Both in the current proposed standard and in a further option being considered for "stricter" compliance with IEEE Std 754-2008, it is consistent with COBOL's history, intent, and direction that the language itself is not "interested" in arithmetic usng infinities. We do provide the capability of SETTING an infinity, and we do provide the capability of TESTING for infinity, but as a numeric value any representation of an infinity in an IEEE basic floating-point format WILL be detected as NOT NUMERIC and rejected as a numeric operand. |
Thus, the direction we're going is that everything COBOL DOES support wil/would be in conformance with IEEE 754 (by then, probably ISO/IEC/IEEE 60559), but we won't be providing ALL of the capabilities that that standard specifies (like, arithmetic results using infinities).
And, in general, if an overflow, underflow, invalid operation, or divide-by-zero exception is raised in an IEEE conversion or arithmetic operation, it qualifies as "a fatal" exception from COBOL's standpoint, and in such cases there is no guarantee as to what the result will be. All of these end up being handled under the historical "ON SIZE ERROR" conventions of that language.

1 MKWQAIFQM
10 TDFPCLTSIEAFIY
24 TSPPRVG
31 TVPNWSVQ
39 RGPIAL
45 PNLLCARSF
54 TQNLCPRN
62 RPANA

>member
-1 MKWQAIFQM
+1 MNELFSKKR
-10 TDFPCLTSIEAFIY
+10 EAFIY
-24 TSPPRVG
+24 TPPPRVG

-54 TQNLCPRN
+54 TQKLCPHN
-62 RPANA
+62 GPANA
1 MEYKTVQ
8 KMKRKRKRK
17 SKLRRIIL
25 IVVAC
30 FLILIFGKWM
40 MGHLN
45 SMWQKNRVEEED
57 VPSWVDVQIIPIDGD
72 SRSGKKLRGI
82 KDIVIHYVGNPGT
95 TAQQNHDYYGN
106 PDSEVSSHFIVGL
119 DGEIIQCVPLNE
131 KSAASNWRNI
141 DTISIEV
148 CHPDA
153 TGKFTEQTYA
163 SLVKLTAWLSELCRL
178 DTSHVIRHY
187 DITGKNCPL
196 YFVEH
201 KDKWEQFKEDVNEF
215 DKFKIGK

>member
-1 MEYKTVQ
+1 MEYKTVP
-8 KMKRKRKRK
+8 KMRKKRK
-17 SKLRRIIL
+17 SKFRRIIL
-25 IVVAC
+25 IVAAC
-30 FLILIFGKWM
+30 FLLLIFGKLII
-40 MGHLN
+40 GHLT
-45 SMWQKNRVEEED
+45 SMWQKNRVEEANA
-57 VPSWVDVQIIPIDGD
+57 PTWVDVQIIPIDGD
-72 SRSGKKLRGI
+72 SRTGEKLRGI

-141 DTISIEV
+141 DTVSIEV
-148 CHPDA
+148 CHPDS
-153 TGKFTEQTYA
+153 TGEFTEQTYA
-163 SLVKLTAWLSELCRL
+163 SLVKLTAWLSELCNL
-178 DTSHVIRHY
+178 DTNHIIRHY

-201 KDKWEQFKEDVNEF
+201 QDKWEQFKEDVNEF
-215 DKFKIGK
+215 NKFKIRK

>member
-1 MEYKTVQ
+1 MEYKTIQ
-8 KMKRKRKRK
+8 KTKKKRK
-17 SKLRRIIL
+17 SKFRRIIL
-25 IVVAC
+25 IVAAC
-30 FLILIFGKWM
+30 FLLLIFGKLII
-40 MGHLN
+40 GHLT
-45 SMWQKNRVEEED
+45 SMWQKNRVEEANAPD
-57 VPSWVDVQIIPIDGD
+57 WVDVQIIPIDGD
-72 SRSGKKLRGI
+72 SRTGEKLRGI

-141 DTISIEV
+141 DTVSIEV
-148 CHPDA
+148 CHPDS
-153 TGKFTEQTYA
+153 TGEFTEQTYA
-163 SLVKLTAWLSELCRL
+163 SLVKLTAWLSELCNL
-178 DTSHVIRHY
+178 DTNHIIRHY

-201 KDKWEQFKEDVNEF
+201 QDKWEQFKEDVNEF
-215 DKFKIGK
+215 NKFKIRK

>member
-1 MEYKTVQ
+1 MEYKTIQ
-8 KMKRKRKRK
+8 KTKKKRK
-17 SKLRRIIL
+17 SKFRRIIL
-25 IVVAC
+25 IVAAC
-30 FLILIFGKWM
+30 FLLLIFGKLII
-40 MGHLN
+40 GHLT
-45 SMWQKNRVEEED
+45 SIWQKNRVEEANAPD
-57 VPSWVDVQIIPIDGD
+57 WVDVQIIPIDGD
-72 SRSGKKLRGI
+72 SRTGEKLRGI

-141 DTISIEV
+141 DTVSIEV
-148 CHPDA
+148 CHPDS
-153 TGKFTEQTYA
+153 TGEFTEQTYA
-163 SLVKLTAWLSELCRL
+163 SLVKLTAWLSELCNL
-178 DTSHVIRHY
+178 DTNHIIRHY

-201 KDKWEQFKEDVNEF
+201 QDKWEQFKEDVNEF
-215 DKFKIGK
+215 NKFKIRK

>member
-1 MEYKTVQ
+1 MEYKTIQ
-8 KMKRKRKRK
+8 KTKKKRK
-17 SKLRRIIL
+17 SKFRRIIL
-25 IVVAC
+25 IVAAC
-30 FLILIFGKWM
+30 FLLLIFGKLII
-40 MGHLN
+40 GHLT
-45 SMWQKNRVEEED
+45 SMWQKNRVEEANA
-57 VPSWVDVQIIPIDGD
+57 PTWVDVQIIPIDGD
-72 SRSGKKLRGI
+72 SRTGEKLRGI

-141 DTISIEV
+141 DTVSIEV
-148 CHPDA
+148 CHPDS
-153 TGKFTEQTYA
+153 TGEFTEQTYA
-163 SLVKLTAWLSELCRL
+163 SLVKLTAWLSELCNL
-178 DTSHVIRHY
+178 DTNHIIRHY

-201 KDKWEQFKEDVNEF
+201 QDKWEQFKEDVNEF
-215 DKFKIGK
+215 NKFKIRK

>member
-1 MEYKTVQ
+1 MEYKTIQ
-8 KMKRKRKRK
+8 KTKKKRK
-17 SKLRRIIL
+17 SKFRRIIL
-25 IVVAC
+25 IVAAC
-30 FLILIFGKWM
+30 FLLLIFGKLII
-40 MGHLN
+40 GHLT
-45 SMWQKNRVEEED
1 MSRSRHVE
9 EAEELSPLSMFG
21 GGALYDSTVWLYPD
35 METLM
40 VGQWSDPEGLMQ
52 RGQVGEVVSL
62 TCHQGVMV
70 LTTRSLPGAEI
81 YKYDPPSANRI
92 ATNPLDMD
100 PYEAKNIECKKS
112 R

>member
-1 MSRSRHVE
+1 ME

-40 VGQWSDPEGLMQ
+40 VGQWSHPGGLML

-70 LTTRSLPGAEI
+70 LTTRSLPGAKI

In general, COBOL handles "inexact" according to its rules for "intermediate rounding"; it is expected that the appropriate predicate is applied to just about everything COBOL "tells" the IEEE library, so except in particular circumstances, the COBOL reaction to an "inexact" exception is "yeah, yeah, we know, go away, stop bothering me."
Are these adequate approaches from the standpoint of IEEE Std 754-2008?